While solo saxophone recitals are a time-honored tradition in the avant-jazz field (think Anthony Braxton, Roscoe Mitchell), the addition of looping technology — long beloved of rock guitarists — is a relatively new wrinkle. Tenorman Johnny Butler is a New York-based Seattle expat and Oberlin grad who leads the King Crimson-oid prog-rock unit Scurvy, whose debut disc, Fracture, drops this spring on the British label Hi4Head.
Butler also donates his time to perform for hospital patients under the auspices of the nonprofit Musicians On Call. He started out using a Boss looper, graduated to an Echoplex, and now uses a laptop loaded with looping software to power his performances. On Solo, he uses the technology to create a compelling sonic environment.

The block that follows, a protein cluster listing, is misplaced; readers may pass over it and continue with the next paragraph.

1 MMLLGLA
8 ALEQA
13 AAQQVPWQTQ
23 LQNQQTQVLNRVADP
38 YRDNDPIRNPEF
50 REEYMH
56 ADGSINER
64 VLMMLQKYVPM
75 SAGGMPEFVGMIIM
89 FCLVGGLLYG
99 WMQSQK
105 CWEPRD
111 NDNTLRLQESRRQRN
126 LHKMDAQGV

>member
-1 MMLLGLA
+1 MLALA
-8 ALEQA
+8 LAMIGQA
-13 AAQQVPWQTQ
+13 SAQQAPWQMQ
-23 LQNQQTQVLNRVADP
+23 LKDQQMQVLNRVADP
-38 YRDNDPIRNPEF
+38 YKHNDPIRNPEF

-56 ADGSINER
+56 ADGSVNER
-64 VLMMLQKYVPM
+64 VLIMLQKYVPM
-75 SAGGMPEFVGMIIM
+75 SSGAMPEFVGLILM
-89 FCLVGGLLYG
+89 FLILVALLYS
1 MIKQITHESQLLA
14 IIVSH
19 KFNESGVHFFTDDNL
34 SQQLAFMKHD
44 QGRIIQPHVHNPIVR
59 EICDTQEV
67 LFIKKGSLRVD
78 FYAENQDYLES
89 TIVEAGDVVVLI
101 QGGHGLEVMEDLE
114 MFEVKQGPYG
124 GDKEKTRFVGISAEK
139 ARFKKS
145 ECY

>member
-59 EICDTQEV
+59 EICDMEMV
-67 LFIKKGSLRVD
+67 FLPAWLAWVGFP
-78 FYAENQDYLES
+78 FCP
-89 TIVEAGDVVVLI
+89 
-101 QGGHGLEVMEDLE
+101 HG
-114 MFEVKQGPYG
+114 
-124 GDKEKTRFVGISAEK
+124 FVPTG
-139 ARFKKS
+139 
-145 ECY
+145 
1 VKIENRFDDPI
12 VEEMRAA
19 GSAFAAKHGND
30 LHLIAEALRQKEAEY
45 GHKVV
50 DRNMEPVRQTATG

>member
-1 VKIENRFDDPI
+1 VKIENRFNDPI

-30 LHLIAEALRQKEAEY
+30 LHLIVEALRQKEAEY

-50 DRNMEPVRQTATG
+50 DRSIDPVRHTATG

The 24-minute disc consists of four pieces, each with some programmatic content. On the appropriately named “Cathedral,” waves of architectonic beauty wash over the listener, creating a stately and majestic structure. On “Katrina,” Butler harmonizes layers of contrapuntal backing, then overlays a lovely, lyrical lament with the same somber, elegiac feel that Coltrane brought to the similarly themed “Alabama.” The live-recorded “Glitch” is the most visceral and rhythmic part of the set. Butler interacts with his virtual self as though he were an army of Pharaoh Sanderses. “Eulogy,” dedicated to a soldier killed in Iraq, unfolds slowly, like a thicker-textured cousin of Miles Davis’ “In A Silent Way.” Spend some time with Solo, and you’ll find yourself hitting “Repeat” often enough to create another kind of loop. Cop via www.johnnybutler.com.